The Only Sex Information I Got Was That Premarital Sex Was a Sin

Profile picture for user Carlin Ross

Carlin Ross

I was raised to be a pleaser like most young girls. Somehow we're never taught to find our voice and define boundaries. We're taught to be pretty and not to hurt other people's feelings. After spending the majority of my life in church with rigid gender roles, my self esteem was nonexistant.

Starting college when most of my peers were freshman in high school was the right academic decision. I loved my classes and relished homework. But I wasn't ready emotionally. I remember sitting in a lecture with 100 other students when the professor pointed in my direction and asked, "who are you?". I wasn't sure if he meant me so I put my hand over my chest and asked, "me?". God, I was nervous to speak out loud in class. "Yes, you", he continued, "you look so fresh". Everyone turned to look at me...I blushed and waited for class to end so I could run to the safety of my mom's station wagon. I wasn't used to that kind of attention.

Walking across campus made me feel vulnerable. People would stare at me. Maybe it was because I looked well rested and my clothes were ironed (not the typical college look) but it made me profoundly uncomfortable.

Between classes I would head to the lounge in the library to do my reading. It seemed like everyone else had friends to study with but I was unsure how to explain that I didn't live on campus and my mom picked me up everyday after class so I just sat by myself. That's how we met.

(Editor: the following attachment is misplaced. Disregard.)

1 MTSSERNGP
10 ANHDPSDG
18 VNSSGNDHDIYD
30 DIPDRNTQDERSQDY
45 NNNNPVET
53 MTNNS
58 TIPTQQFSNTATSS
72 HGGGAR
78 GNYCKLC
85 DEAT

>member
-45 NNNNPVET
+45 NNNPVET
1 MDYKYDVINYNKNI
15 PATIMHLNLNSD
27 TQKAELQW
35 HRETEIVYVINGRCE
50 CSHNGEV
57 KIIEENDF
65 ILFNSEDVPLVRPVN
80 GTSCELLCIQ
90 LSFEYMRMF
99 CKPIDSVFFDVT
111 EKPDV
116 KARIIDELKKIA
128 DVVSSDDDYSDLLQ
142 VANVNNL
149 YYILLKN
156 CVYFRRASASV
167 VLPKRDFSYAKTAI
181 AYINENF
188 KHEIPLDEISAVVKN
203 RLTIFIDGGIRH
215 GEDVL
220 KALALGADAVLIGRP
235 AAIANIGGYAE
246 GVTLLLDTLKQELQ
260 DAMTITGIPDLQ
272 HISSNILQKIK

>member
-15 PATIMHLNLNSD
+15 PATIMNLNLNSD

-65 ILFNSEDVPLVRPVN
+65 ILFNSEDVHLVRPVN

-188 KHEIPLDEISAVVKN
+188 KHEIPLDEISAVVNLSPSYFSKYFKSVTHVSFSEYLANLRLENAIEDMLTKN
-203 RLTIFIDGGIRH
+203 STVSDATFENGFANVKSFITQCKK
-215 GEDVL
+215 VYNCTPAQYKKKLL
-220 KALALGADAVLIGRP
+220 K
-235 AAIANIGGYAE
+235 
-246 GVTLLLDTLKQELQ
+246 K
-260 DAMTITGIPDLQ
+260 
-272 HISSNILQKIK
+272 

He had long hair tied back in a ponytail, full leathers and he was carrying a motorcycle helmet. He made a b-line for the seat next to me and introduced himself. He was so confident and good looking. Immediately he asked me out on a date. I said yes. Thinking back on it I wouldn't have known how to say no if I wanted to...we don't teach our daughters how to decline a man's advances.

We were dancing and I was following his lead. He had an apartment off campus and showered me with gifts and expensive dinners. That was what a man did to prove that he loved least that's how it was in my family. In the male hierarchy, he was a bad boy and I was having fun for the first time in my life.

It took three months before I was pregnant - my worst fear. The only sex information I got was that premarital sex was a sin. I'm not sure why we assume kids with raging hormones can deny biological imperatives in a moment of passion. Of course, I blamed myself. Several times I'd snuck condoms in my bag waiting for the right moment to have the safe sex talk. But once we were alone I was paralyzed. I just couldn't say the words out loud, "I'm not on birth control so you should suit up".

There was no way I was going to be a teen mom. My education meant everything to me. I needed a plan.

My mom worked at one of those catholic pregnancy crisis centers. One day I went with her to work and stole a pregnancy test, locked myself in the bathroom and peed on the stick. I stared at those two blue lines in total shock. How could this be happening to me? I threw the test in the garbage and headed home.

This was all pre-internet so the only way for you to find a clinic was by using the phone book. Try locking yourself in your room with the family phone and booking an appointment for an was almost impossible. But I did it. Now I had to tell the father.

He was driving me home after a date when I just blurted it out, "I'm pregnant and I'm having an abortion". He was stunned but he didn't try to make me keep it. For that, I was thankful. But I needed him to take me to my appointment because my catholic girlfriend refused to go with me. I felt so alone.